Written in C language, FileZilla is a widely used FTP client that allows users to connect to FTP servers and upload or download files. It’s a cross-platform FTP client that is open source and free to download and use under the GPL license. It supports a myriad of features including FTP over SSL/TLS, SSH over FTP which is also known as SFTP, and drag and drop functionalities among many other features.
In this guide, we showcase how to install and use FileZilla on Debian 10 Buster.
As you get started, ensure that you have an instance of Debian 10 with a sudo user configured. Additionally, a good internet connection will come in handy during the installation of FileZilla and its libraries.
With that said, let us get along with the installation!
Update Debian package index
As you begin, launch your terminal and update the package index as indicated below. This will sync your package lists with the online repositories.
$ sudo apt update
There are two ways that you can install FileZilla. You can use the command-line which we will delve into shortly. Also, you can choose to use the Software Center that provides an easier way without executing commands on the terminal.
Install FileZilla using command-line
Once the update is complete, invoke the APT command below right away to install FileZilla.
$ sudo apt install filezilla
Upon being prompted, hit ‘Y’ on the keyboard and press ENTER.
The installation should take between 2 -3 minutes if you have a fairly stable internet connection.
Once FileZilla installation is complete, verify the version installed as illustrated.
$ sudo dpkg -l | grep filezilla
When penning this tutorial, the latest version of FileZilla is 3.39 as you can see printed out in the output.
Install FileZilla using Software Center
Also, you can use the Software Center as an alternative to installing FileZilla on the terminal. This provides a much easier way especially to those who are intimidated by working on the terminal.
Launch the Software Center using the application manager.
Once the Software Center is launched, search for FileZilla in the search text field. The FileZilla icon should be displayed.
Next, select the ‘FileZilla’ option and click on the ‘Install’ button as shown. You might also consider sparing some time to glance over the overview of the features it provides.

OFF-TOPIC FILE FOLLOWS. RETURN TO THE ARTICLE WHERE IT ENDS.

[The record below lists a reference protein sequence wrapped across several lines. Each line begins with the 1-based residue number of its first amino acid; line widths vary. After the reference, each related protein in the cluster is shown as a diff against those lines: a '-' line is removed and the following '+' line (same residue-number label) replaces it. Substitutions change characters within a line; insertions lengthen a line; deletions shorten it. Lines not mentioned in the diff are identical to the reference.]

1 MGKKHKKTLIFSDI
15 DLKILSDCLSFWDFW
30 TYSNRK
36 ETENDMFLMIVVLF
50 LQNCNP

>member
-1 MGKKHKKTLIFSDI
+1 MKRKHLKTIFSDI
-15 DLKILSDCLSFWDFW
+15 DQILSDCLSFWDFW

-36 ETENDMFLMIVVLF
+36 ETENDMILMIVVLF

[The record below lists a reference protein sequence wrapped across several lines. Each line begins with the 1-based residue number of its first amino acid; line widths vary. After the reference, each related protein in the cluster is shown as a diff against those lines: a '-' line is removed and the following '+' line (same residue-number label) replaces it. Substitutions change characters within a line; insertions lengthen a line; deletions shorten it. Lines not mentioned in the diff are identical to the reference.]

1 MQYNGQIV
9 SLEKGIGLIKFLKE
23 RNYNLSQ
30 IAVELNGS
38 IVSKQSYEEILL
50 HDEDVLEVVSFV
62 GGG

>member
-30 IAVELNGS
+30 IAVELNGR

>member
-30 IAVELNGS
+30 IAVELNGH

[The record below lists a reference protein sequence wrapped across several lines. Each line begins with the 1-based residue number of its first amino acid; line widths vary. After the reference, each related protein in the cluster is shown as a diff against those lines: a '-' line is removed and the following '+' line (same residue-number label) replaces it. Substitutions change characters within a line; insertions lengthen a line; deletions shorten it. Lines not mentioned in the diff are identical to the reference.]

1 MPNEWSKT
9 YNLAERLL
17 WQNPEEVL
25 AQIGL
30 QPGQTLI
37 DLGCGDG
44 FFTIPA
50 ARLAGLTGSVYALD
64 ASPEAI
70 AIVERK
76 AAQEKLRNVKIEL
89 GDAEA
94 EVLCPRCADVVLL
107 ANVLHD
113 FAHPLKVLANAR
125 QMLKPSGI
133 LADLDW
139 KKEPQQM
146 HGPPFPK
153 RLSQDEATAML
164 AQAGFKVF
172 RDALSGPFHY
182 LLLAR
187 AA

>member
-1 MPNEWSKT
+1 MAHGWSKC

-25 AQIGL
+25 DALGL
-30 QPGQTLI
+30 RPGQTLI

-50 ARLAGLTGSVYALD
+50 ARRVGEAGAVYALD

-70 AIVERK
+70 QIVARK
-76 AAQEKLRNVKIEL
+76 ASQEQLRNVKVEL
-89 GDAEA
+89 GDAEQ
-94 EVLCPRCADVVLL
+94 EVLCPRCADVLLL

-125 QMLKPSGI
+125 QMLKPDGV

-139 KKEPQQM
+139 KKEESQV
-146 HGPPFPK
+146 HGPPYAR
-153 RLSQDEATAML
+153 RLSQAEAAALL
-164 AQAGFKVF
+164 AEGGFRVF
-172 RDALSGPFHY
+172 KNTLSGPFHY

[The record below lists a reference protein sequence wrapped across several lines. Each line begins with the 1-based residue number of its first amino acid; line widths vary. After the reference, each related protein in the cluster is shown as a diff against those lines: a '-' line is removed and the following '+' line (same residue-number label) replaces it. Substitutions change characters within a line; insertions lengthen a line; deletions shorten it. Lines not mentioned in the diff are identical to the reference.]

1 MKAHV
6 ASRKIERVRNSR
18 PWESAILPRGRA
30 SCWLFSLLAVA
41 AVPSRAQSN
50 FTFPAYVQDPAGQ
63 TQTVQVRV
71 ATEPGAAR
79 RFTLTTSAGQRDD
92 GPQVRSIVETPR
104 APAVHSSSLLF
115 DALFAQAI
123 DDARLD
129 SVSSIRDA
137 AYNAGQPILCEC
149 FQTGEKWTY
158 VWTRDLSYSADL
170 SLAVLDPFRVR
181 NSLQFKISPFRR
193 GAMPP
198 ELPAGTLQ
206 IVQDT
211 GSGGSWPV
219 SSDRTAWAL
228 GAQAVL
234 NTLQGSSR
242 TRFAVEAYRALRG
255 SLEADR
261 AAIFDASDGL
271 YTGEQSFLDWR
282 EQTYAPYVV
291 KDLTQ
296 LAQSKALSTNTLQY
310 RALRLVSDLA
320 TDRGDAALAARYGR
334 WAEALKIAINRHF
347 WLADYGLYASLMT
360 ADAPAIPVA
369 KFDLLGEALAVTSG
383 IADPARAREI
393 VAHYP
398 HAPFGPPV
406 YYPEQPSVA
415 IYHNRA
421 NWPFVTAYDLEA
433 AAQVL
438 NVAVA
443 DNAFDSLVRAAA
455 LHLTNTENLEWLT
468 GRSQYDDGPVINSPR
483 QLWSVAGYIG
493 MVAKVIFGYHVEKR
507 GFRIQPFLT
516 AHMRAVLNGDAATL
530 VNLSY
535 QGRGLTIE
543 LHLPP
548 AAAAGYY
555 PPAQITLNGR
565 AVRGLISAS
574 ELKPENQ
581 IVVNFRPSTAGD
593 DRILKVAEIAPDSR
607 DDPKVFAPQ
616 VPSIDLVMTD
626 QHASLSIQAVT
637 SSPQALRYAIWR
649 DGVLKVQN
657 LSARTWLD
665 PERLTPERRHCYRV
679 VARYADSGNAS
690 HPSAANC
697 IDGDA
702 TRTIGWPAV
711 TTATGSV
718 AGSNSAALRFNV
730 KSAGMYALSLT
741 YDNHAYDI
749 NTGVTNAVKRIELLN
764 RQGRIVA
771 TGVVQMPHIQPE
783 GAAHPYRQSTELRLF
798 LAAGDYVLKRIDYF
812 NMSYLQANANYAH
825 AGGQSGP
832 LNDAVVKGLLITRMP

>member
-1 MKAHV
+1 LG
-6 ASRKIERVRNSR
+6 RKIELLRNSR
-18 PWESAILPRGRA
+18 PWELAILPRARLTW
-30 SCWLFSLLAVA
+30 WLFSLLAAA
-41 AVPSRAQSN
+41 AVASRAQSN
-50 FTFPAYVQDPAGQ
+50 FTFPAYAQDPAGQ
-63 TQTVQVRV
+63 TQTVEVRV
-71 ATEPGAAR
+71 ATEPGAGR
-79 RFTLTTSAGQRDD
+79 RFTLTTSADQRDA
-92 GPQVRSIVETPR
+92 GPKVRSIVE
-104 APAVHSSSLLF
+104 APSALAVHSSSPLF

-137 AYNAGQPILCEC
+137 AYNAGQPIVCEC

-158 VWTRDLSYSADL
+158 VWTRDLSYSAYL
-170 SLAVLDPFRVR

Your system will prompt you for authentication, so provide your password and hit the ‘Authenticate’ button.
With a good internet connection, the installation should take about 2 minutes, like it did in my case.
Once complete, click on the ‘Launch’ button to launch FileZilla.
Additionally, you can search and click on the FileZilla icon as shown.
A pop-up dialogue appears with useful links on how you can get started out including additional documentation on basic command usage and configuration. You may choose to visit these links, but for now, simply click on the ‘Ok’ button.
Using FileZilla to connect to a remote FTP server
To connect to a remote server, you must first know the host’s IP address or domain name, the username, and password alongside the port to which FTP is listening.
On your FileZilla user interface, provide the details shown and hit the ‘Quickconnect’ button. If your server listens to any other port aside from port 21, you need to specify it in the ‘Port’ text field.
Next, you will get this pop-up informing you that the server’s certificate is not recognized. But it’s no cause for alarm, just proceed and click on the ‘Ok’ button.
If everything went well, you will get the notification that the directory listing was successful and you can now upload or download files from the FTP server.
Remove or uninstall FileZilla
In case you want to uninstall FileZilla, on command-line run:
$ sudo apt remove filezilla
To get rid of FileZilla along with its configuration files, then replace remove with purge as indicated.
$ sudo apt purge filezilla
This tutorial took you through the installation of FileZilla on Debian 10. FileZilla is a powerful open-source FTP client that comes in handy when you simply want to access your FTP server and manage files.